On Friday, President Donald Trump announced he is waiving interest on all federally held student loan debt for what is expected to be the remainder of 2020—a decision that should lead to the average student loan-holding Texan more than $1,000 over the next year.

“To help our students and their families, I’ve waived interest on all student loans held by federal government agencies, and that will be until further notice,” Trump said during a Rose Garden address where he declared a national emergency over the coronavirus epidemic that’s gripped the nation. “That’s a big thing for a lot of students that are left in the middle right now. Many of those schools have been closed.”

It’s not clear how much money the interest waiver could save borrowers, and much will vary depending on long the administration keeps the waiver in place, how the economy reacts, and other factors. However, the amount is expected to be substantial. In 2019 alone, the Education Department reported that it charged more than $100 billion in interest to student loan borrowers.

To calculate how much an average Texas borrower should save, we pulled together the state’s statistics and federal loan rates, then applied them to an average student. Here’s what we found:

According to a study conducted last summer by WalletHub, more than half of the Lone Star State’s students have loan debt. The average amount held? Around $27,000.

While a healthy portion of that figure is undoubtedly in private student loans, which can have interest rates up to 13 percent, the majority of it should be in federal loans as students are advised to take advantage of the lower interest rates first.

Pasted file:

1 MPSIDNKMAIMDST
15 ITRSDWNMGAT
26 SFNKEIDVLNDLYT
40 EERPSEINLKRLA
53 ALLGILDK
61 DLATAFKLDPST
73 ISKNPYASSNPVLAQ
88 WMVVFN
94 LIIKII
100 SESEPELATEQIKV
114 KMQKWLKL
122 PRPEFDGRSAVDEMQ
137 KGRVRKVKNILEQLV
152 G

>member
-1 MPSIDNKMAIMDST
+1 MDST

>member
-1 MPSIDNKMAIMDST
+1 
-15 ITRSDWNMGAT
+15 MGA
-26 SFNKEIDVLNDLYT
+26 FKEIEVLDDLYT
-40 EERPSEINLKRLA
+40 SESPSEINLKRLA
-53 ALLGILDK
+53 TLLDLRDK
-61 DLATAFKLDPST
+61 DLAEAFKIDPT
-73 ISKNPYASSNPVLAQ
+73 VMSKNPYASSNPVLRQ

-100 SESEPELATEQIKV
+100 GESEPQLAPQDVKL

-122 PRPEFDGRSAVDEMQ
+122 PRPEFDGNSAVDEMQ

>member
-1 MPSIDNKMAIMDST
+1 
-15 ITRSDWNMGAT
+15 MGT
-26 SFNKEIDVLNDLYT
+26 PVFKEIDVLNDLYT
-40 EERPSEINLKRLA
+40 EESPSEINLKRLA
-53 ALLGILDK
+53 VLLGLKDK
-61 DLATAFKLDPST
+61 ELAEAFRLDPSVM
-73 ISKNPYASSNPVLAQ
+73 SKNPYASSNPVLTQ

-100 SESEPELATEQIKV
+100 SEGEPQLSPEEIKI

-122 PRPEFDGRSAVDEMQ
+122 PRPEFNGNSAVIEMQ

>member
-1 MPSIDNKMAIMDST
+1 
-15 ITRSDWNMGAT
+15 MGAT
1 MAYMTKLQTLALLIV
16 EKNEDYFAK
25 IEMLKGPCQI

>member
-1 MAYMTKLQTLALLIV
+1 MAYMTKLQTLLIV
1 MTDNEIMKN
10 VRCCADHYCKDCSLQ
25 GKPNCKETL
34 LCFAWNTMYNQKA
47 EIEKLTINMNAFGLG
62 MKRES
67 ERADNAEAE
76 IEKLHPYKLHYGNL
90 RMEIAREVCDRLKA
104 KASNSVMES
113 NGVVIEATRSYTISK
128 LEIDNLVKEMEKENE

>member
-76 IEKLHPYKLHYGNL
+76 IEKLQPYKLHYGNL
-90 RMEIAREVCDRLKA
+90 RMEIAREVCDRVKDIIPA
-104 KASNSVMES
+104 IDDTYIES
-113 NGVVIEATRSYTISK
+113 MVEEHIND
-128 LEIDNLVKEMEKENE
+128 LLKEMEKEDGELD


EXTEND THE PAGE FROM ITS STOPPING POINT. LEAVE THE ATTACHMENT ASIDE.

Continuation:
Significantly cheaper than the private options, federal loans have been offered at as low as 3.4 percent (direct subsidized) to as high as 6.8 percent (unsubsidized), with most students having a mix of both, paying an effective interest rate of around 5 percent.

If we assume an average Texan with an average amount of federal student loan debt is paying an average effective interest rate, we can calculate that he would save roughly $1,012.50 in interest payments over the next year.

Importantly, however, these savings won’t go towards reducing the monthly payments on these loans. Instead, they’ll be applied entirely to principal—meaning that borrowers will enjoy even greater savings over time.

And that’s just in regards to federal student loans. The federal government also offers what are known as PLUS loans to parents of borrowers. Over time, those rates have varied from a low of 6.31 percent in July of 2016 to a high of 7.9 percent in 2013.

It is not yet known if interest has been suspended on those loans as well. Requests for that information have been filed with multiple congressional offices and federal agencies. Should the interest payments on these loans be waived also, even more households would enjoy significant savings.

Meanwhile, with record-low interest rates, refinancing private debt (whether it be a student loan, car loan, or mortgage) could be a good option for many Texans.

With the world economy and everyday life thrown into flux by the coronavirus, and with no clear understanding of what might come next or when life may return to normal, a discerning review of every household’s finances is likely a good idea.

Cary Cheshire

Cary Cheshire is the executive director of Texans for Strong Borders, a no-compromise non-profit dedicated to restoring security and sovereignty to the citizens of the Lone Star State. For more information visit StrongBorders.org.


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